Last week, the Berlin State Criminal Police Office conducted searches of apartments and business premises at two locations on behalf of the Berlin Public Prosecutor's Office in connection with the investigation into twelve individuals allegedly responsible for the Internet platform "juicyfields.io".
Since last July, controversy and confusion have surrounded this worldwide cannabis investment platform. As of 2020, Juicy Fields offered investors, also called "e-growers," the opportunity to participate in growing, harvesting, and selling cannabis plants with 6%-14% monthly returns.
JuicyFields claimed its platform had 500,000 users, most from Europe and Latin America. E-growers could invest up to $183,000, starting from $51. Money could be deposited and withdrawn via bank transfer or cryptocurrencies. They could allegedly buy and sell plants, manage them in virtual greenhouses, and have their money paid out. So far, Belin authorities have received notifications from 230 investors.
As the weeks go by, there is less doubt that the cannabis investment platform is another fraud case with hundreds of thousands of users affected and an estimated total of hundreds of millions of dollars defrauded.
Numerous authorities, including the Spanish National Securities Market Commission (CNMV), the German Federal Financial Supervision Authority (BaFin), and the Dutch Financial Authority (AMF) warned investors about the risks and inconsistencies associated with Juicy Fields' claims since it debuted in the financial world. Among the most suspicious were:
Frequent headquarter changes: whenever agencies alerted about a possible scam, the company moved its headquarters to a new location.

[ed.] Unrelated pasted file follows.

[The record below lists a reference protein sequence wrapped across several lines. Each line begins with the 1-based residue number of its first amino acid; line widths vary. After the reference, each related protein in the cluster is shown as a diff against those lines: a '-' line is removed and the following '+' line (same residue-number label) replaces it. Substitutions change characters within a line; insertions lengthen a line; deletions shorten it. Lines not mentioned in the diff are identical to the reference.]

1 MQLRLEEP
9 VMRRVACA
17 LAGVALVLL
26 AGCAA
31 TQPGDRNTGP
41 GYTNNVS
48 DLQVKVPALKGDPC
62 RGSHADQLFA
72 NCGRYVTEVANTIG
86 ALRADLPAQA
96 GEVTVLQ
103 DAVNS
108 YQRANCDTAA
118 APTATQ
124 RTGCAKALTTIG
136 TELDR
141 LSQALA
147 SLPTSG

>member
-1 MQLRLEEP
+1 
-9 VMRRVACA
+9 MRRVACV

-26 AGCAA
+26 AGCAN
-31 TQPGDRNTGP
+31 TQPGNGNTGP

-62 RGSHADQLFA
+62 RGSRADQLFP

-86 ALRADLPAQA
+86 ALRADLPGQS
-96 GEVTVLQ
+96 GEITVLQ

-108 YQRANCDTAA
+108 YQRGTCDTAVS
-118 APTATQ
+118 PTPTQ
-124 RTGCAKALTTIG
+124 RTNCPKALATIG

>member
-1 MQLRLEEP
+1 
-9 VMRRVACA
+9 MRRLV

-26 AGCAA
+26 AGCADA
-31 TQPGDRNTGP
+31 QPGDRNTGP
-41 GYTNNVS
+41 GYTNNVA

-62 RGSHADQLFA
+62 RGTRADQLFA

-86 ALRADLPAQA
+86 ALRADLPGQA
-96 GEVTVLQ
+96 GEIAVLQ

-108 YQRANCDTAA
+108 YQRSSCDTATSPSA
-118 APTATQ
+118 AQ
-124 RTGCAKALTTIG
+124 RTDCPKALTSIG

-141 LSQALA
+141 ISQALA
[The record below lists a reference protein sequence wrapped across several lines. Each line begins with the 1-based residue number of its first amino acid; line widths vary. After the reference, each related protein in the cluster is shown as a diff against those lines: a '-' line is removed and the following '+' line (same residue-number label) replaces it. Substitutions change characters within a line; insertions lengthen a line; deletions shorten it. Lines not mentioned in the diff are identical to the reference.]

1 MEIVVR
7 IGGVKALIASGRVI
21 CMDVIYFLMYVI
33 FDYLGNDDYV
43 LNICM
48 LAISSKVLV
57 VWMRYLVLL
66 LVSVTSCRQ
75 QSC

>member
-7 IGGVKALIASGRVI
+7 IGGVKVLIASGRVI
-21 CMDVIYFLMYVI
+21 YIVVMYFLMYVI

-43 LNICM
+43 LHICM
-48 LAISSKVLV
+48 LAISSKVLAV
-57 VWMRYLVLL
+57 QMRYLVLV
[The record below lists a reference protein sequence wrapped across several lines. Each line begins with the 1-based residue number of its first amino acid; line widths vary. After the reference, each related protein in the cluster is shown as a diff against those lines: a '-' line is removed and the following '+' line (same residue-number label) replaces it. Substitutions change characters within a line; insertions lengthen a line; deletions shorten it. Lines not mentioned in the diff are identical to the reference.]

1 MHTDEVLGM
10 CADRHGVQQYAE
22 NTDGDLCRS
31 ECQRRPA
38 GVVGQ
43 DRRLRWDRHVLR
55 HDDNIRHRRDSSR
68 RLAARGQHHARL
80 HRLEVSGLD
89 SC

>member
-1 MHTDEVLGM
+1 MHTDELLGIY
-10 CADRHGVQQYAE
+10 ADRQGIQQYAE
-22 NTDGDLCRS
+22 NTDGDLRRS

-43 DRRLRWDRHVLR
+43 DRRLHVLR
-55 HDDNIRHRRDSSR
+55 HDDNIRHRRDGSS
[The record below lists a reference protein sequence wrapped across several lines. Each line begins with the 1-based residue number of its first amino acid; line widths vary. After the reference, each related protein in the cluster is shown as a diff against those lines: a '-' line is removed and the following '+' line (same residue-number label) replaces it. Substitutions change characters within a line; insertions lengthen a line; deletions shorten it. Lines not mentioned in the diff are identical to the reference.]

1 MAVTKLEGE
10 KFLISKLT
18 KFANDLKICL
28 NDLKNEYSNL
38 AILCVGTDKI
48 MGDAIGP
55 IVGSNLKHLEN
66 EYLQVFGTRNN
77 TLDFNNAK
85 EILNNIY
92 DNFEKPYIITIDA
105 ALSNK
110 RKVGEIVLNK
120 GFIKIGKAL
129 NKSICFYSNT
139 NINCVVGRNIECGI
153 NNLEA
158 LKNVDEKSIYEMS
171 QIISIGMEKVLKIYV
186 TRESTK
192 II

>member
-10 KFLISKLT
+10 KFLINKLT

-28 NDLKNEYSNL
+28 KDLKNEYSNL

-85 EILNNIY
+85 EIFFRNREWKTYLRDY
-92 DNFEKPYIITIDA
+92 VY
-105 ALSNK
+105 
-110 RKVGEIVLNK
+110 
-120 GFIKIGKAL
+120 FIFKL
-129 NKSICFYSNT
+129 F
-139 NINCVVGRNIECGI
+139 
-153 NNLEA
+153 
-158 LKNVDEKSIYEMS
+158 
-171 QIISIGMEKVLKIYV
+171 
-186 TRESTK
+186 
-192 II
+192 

Fake contracts: the investment company claimed to have contracts with cannabis industry giants such as Canopy Growth and Aurora. Both denied any relationship with Juicy Fields.
Investment firms must comply with KYC (know your customer) laws in countries with strict anti-money laundering laws. The company said it was able to overcome "those hurdles."
Dubious business model: The company claimed to access a gram of cannabis at a price of 20 cents on the dollar, thus justifying its disproportionate returns, when in that market, the cheapest price per gram, in extremely rare cases, is 80 cents.
Over-The-Top cannabis figures: the most fantastical claim by Juicy Field implied that for each e-grower with a single plant (the minimum investment) the company would be able to grow and harvest more than six plants per square meter, something impossible for the cannabis industry.
The current investigation by the German authorities wants to clarify if the plants actually existed or whether investors were deceived as part of a "ponzi or pyramid scheme." The amount of any damage is also under investigation. The assets of the four companies, Juicy Grow GmbH (Germany), JuicyFields AG (Switzerland), Juicy Holdings BV, (The Netherlands and Portugal) have been seized, each with a worth of EUR 2,557,197.97.
This case is far from over, investigation is still underway by the State Criminal Police Office and the Federal Financial Supervisory Authority (BaFin) against Juicy Holdings BV for violating the Investment Act.